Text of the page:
Sometime in late 1995 or early 1996, while in the military, my cousin Enrique Menjivar was converted by a fellow soldier and baptized into Christ. And, slowly he began to reach out to his mother and two sisters. Finally, at the end of the summer, we were sitting in our grandmother’s living room and he said these words:
“I found the church, the one that you can read about in the Bible.”
My life has never been the same, and I am indebted to that unexpected conversation with my cousin, because he became the “earthen vessel” God used to teach me the gospel (2 Cor. 4.7). He pressed the connection between the gospel, the church, and baptism in the Bible.
Was my cousin right? Paul admonished the Thessalonians, “test everything” (1 Thess. 5.21). Fourteen years after my baptism, I have found his words to be reflective of the New Testament teaching of the church of Jesus Christ. Let us explore these points.
The Gospel Message
The “gospel” is the power of God to save humanity from the wrath due them as a consequence of sin. The apostle Paul makes no equivocations about this in Romans 1.16-17, affirming that he is not ashamed of the gospel message. He is not ashamed for two reasons: (a) it is the power of God to save man (16), and (b) it is the revelation of God’s righteousness (17).
The nature of the “gospel” message is, “Jesus Christ and him crucified” (1 Cor. 2.2). In other words, the gospel is about Jesus as the Anointed one, the promised Messiah of Old Testament fame (John 1.41), and his redemptive work on his cross (Heb. 10.12-14). Moreover, his death and his subsequent resurrection were the fulfillment of Scriptural prophecies in the Old Testament (1 Cor. 15.1-11). These supernatural demonstrations declare him to be the son of God, Lord, and Christ (Rom. 1.4-5, Acts 2.36).
The “gospel” is to be preached so that those who believe may enjoy its privileges and blessings. The principle blessing is the salvation given to those who receive the gospel as the word of God (1 Thess. 2.13). In fact, when people receive the message, they are baptized and added to the Lord’s church (Acts 2.38-41, 47 KJV). They were saved.
The Church in the Bible
If there is one certain truth regarding Christianity that all “Christian” groups can agree upon, it is that the New Testament speaks of one church that Jesus was to found, that the apostles were leaders of, and that the churches mentioned were representative of. There was one flock, and one shepherd (John 10.16).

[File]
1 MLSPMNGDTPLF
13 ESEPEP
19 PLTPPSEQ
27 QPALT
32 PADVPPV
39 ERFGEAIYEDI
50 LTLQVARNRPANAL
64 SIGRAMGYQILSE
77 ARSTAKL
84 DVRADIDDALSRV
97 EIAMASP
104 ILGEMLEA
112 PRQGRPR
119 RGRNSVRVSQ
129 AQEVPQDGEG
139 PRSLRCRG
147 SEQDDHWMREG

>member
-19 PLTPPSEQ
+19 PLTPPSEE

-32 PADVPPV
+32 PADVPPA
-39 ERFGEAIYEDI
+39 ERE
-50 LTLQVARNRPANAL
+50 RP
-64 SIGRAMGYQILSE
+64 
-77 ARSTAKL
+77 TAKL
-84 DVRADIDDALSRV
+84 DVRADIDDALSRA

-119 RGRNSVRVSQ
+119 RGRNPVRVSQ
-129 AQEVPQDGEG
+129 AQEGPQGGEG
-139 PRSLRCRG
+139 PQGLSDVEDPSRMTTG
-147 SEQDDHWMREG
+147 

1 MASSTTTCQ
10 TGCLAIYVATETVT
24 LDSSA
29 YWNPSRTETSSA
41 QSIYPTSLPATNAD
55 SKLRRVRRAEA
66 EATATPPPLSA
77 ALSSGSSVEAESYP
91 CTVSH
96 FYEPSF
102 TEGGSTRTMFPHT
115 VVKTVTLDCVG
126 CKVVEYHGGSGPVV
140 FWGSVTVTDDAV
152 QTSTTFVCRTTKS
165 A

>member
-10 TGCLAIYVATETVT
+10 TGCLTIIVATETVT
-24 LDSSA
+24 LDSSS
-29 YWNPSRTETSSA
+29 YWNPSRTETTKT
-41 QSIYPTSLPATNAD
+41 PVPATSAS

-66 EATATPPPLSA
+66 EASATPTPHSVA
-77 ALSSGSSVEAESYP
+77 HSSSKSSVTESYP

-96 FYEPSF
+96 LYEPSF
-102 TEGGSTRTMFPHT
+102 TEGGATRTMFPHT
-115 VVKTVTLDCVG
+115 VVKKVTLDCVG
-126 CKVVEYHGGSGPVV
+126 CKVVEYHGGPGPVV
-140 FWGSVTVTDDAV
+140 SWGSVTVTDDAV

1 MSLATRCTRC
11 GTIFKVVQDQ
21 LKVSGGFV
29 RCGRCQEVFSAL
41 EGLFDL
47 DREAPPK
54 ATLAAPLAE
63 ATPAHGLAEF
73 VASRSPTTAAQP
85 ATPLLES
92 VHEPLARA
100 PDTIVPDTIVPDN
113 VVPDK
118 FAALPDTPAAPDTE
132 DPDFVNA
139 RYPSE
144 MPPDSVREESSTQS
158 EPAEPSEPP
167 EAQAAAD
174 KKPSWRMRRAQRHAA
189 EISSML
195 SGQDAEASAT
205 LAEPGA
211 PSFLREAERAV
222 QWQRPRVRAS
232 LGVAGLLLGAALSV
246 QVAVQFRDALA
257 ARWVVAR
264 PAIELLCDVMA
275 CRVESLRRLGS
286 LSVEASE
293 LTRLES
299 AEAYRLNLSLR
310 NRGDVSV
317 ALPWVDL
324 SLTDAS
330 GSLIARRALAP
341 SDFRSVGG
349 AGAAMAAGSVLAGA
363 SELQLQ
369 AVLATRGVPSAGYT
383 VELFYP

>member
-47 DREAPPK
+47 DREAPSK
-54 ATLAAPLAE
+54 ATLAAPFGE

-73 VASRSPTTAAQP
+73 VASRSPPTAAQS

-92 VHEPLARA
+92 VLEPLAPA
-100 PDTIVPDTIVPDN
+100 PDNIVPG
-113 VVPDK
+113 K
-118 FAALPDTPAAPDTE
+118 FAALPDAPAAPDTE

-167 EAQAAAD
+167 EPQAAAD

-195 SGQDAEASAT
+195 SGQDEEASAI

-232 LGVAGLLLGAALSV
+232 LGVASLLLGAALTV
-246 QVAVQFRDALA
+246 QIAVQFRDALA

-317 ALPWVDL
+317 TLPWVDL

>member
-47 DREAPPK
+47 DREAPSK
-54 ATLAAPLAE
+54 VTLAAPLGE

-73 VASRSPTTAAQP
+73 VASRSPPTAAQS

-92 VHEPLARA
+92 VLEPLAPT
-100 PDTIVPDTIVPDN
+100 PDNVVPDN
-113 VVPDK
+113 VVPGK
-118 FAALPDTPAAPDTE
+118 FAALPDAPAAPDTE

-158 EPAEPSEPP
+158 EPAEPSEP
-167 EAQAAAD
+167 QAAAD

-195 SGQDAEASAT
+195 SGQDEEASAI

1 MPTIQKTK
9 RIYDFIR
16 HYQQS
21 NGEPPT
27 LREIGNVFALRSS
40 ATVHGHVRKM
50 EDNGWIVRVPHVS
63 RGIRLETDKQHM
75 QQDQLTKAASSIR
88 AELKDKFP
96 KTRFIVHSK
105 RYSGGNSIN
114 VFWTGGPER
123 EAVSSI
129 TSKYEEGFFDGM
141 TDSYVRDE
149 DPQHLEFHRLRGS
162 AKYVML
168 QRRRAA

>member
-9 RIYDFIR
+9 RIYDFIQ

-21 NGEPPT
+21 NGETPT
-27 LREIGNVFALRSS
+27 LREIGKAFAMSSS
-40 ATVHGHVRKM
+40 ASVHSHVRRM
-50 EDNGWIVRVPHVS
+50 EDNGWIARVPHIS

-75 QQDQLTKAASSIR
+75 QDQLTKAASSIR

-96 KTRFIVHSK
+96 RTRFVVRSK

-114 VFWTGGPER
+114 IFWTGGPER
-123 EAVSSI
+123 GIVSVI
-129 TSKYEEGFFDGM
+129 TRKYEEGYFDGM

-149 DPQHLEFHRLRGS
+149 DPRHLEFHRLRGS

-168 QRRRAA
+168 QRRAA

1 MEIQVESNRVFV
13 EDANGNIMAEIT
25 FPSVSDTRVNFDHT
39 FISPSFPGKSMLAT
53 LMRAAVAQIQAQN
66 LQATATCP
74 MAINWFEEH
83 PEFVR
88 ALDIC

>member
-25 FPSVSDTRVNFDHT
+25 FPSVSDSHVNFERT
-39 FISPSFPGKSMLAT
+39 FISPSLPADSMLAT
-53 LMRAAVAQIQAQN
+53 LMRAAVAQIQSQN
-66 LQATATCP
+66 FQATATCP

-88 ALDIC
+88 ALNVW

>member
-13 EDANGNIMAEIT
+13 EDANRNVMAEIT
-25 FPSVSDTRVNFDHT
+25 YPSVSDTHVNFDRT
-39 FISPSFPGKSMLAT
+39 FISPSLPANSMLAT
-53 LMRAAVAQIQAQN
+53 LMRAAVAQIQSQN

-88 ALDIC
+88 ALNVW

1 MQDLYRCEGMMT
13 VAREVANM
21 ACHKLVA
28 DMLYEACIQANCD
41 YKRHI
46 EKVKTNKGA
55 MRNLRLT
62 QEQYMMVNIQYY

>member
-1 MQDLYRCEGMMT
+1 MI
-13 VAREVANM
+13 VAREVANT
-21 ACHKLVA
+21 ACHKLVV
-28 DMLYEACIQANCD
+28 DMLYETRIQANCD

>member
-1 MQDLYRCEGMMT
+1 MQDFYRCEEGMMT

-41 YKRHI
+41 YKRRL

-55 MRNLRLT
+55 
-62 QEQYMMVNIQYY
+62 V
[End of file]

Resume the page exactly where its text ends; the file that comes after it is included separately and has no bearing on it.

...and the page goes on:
Before his death, Jesus affirmed that he would build his church (Matt. 16.18). While the word “build” (Gk. oikodomeo) literally suggests a physical construction process, the metaphorical use suggests the creation of a spiritual community – His “church” (Gk. ekklesia). Interestingly, Paul would describe these communities as “the churches of Christ” (Rom. 16.16).
There is “one body” the church (Eph. 4.4, 1.22-23). Despite the doctrinal, spiritual, and moral issues, there was always only one church. There was nothing of the fractured “Christendom” we know of today. A person can be a part of the biblical church (Acts 2.47). In order to do this, one must take the teaching of Scripture seriously, stripping away those innovations which “distort” the Gospel (Gal. 1.5-10).
Baptism as Disciple Maker
When one reads the words of Jesus at the end of Matthew’s Gospel, one is impressed with his claim to authority, and his commission to his disciples to “make disciples” of all nations (Matt. 28.19). And, in Mark’s Account, the disciples are commissioned to go, “preach the Gospel” (16.15-16). The connection being, the call to discipleship begins with the Gospel call (2 Thess. 2.13-14).
When one hears the Gospel, and wants to become a disciple, he or she must respond by being immersed in water. It is one of the saddest examples of biblical exegesis to see so many biblical students reject this clear connection in Scripture. Jesus affirmed that “disciple making” is accomplished through baptism (Matt. 28.20). Likewise, Mark connects baptism to salvation (Mark 16.16). It is sufficient to say, then, that if you have been baptized, you are then a saved disciple.
On the day in Pentecost, 3,000 souls were added to the church because they responded to the Gospel by repentance and baptism (Acts 2.38, 41), as did the Samaritan converts (Acts 8.12), Simon “the sorcerer” (Acts 8.13), the Ethiopian treasurer (Acts 8.36-38), Saul of Tarsus (Acts 9, 22, 26), Cornelius and his household (Acts 10-11), Lydia and the Philippian jailor (Acts 16.15, 30-33), the Corinthian converts (Acts 18.8), and the Ephesian converts (Acts 19.5).
Is it all that naïve to believe that a sincere person with faith in Jesus can confess him as Lord and Christ, repent of their sins, and be baptized for the remission of sins, and be added to His church? Is it really naïve to believe in the power of God’s word? Faith says it is not. We can all be members of the one church found in the Bible. Will you believe?